We caught up with Lodder//Shooter about their micro-commission for Lancaster Jazz Festival: Lancastère Concrète.
Watch Lancastère Concrète (premiers 12pm 29th November 2023).
Lodder//Shooter’s longstanding collaboration began several years ago on the Leeds DIY music scene, beginning as a shared interest in improvisation, electronic music, and finding new ways to combine the two. Since the release of their EP ’There is a Giant Skeleton Inside of Me’ in 2020, they have continued to develop their artistic practice together as a duo. Their recent work features a collision of natural and manipulated synthesised sound, drawing on inspirations from both a wide range of musical genres and the contrast of nature with industrial environments.
Hi Lodder//Shooter, how’s it going? Can you tell us a bit about you both, and how you started working together?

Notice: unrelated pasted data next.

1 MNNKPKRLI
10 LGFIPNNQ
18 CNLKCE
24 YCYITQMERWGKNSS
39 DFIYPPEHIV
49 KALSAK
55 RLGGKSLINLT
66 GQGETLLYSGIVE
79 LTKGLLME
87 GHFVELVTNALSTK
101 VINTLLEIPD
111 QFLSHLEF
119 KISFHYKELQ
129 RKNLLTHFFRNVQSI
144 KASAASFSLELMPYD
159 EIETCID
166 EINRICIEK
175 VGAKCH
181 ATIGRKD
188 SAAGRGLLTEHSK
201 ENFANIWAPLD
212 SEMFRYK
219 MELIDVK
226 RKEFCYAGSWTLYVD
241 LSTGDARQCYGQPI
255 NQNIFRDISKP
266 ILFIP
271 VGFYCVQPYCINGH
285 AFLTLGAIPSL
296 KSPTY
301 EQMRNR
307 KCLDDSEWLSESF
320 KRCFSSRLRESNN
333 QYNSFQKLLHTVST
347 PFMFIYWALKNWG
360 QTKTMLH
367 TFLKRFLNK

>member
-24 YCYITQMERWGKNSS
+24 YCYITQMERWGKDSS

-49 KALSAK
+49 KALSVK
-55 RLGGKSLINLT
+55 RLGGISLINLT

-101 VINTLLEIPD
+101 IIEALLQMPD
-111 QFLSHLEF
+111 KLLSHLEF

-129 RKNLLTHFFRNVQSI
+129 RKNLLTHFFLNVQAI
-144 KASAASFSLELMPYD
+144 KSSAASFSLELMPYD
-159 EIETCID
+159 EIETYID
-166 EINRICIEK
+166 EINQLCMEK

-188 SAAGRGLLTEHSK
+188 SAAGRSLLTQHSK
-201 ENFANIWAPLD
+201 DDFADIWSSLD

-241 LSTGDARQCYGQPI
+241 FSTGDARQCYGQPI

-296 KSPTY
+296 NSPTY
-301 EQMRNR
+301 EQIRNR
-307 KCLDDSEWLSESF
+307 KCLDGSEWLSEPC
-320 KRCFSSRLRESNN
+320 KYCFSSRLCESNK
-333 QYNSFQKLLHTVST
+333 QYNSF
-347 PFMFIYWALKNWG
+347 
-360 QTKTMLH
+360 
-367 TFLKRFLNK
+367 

We first met at Leeds Conservatoire in 2017 when we both started studying on the jazz course, but didn’t really start making music together until a few years ago. We’d both struggled with the isolation of covid lockdowns and wanted to find a way to make music collaboratively again which led us to teaching ourselves music production and making our first record There Is A Giant Skeleton Inside Of Me. Since then we’ve carried on making music together and become more involved in the Leeds Jazz and DIY music scenes.
What have you been up to since the Lancaster Jazz Festival?
The past couple of months have been pretty full-on, we both play as part of Ferg’s Imaginary Big Band and have just played at London and Cambridge Jazz Festivals. We’re also both working on a personal creativity challenge called Alphabet Superset where we each create a short piece of music on a different theme each week. This has been a pretty big challenge to maintain a consistent level of creativity but it’s been fun to stretch ourselves.
We’re excited to share your micro-commission, can you tell us a bit about it and how you approached it?